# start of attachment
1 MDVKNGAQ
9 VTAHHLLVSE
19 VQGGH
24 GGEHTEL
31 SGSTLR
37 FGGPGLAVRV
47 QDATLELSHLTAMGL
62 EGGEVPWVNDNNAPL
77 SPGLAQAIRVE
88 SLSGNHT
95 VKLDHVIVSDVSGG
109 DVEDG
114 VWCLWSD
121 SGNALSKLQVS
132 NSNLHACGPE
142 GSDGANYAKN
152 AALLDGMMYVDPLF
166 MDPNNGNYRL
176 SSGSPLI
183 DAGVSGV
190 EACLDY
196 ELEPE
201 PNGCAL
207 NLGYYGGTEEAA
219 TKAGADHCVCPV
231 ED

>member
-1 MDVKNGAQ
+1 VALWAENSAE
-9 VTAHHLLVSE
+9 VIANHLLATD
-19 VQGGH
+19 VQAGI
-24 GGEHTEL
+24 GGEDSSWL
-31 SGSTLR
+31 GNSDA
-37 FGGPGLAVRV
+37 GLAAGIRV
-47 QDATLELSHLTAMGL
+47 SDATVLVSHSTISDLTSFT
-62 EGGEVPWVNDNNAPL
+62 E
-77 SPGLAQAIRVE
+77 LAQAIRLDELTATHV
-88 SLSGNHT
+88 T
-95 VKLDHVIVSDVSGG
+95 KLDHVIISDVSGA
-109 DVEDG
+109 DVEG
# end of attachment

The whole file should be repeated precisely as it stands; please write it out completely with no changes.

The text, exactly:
1 MDVKNGAQ
9 VTAHHLLVSE
19 VQGGH
24 GGEHTEL
31 SGSTLR
37 FGGPGLAVRV
47 QDATLELSHLTAMGL
62 EGGEVPWVNDNNAPL
77 SPGLAQAIRVE
88 SLSGNHT
95 VKLDHVIVSDVSGG
109 DVEDG
114 VWCLWSD
121 SGNALSKLQVS
132 NSNLHACGPE
142 GSDGANYAKN
152 AALLDGMMYVDPLF
166 MDPNNGNYRL
176 SSGSPLI
183 DAGVSGV
190 EACLDY
196 ELEPE
201 PNGCAL
207 NLGYYGGTEEAA
219 TKAGADHCVCPV
231 ED

>member
-1 MDVKNGAQ
+1 VALWAENSAE
-9 VTAHHLLVSE
+9 VIANHLLATD
-19 VQGGH
+19 VQAGI
-24 GGEHTEL
+24 GGEDSSWL
-31 SGSTLR
+31 GNSDA
-37 FGGPGLAVRV
+37 GLAAGIRV
-47 QDATLELSHLTAMGL
+47 SDATVLVSHSTISDLTSFT
-62 EGGEVPWVNDNNAPL
+62 E
-77 SPGLAQAIRVE
+77 LAQAIRLDELTATHV
-88 SLSGNHT
+88 T
-95 VKLDHVIVSDVSGG
+95 KLDHVIISDVSGA
-109 DVEDG
+109 DVEG